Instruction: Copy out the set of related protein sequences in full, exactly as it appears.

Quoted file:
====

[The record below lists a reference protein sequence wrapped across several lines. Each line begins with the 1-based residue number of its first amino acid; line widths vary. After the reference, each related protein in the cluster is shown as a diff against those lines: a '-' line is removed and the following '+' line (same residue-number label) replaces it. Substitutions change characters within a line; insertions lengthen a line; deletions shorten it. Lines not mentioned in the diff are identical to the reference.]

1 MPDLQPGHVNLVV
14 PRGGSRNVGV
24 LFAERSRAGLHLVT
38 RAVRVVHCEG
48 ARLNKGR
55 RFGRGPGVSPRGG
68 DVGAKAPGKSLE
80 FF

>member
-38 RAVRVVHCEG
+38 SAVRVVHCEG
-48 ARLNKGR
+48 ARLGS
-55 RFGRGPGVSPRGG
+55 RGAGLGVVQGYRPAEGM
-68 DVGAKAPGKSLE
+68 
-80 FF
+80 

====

[The record below lists a reference protein sequence wrapped across several lines. Each line begins with the 1-based residue number of its first amino acid; line widths vary. After the reference, each related protein in the cluster is shown as a diff against those lines: a '-' line is removed and the following '+' line (same residue-number label) replaces it. Substitutions change characters within a line; insertions lengthen a line; deletions shorten it. Lines not mentioned in the diff are identical to the reference.]

1 MPDLQPGHVNLVV
14 PRGGSRNVGV
24 LFAERSRAGLHLVT
38 RAVRVVHCEG
48 ARLNKGR
55 RFGRGPGVSPRGG
68 DVGAKAPGKSLE
80 FF

>member
-38 RAVRVVHCEG
+38 SAVRVVHCEG
-48 ARLNKGR
+48 ARLGS
-55 RFGRGPGVSPRGG
+55 RGAGLGVVQGYRPAEGM
-68 DVGAKAPGKSLE
+68 
-80 FF
+80 